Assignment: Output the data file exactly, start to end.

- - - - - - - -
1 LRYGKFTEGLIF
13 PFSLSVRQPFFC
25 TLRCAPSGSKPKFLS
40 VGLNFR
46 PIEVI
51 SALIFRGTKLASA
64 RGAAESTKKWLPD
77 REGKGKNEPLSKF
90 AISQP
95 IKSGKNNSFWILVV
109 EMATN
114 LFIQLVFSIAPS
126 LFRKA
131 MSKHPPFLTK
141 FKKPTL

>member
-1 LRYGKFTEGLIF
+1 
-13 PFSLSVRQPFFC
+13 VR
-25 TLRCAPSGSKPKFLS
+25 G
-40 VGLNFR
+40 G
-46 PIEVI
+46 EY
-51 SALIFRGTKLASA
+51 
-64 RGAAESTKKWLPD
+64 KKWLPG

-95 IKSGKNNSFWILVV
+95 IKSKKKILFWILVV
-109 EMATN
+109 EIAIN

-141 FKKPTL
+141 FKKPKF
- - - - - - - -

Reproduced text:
1 LRYGKFTEGLIF
13 PFSLSVRQPFFC
25 TLRCAPSGSKPKFLS
40 VGLNFR
46 PIEVI
51 SALIFRGTKLASA
64 RGAAESTKKWLPD
77 REGKGKNEPLSKF
90 AISQP
95 IKSGKNNSFWILVV
109 EMATN
114 LFIQLVFSIAPS
126 LFRKA
131 MSKHPPFLTK
141 FKKPTL

>member
-1 LRYGKFTEGLIF
+1 
-13 PFSLSVRQPFFC
+13 VR
-25 TLRCAPSGSKPKFLS
+25 G
-40 VGLNFR
+40 G
-46 PIEVI
+46 EY
-51 SALIFRGTKLASA
+51 
-64 RGAAESTKKWLPD
+64 KKWLPG

-95 IKSGKNNSFWILVV
+95 IKSKKKILFWILVV
-109 EMATN
+109 EIAIN

-141 FKKPTL
+141 FKKPKF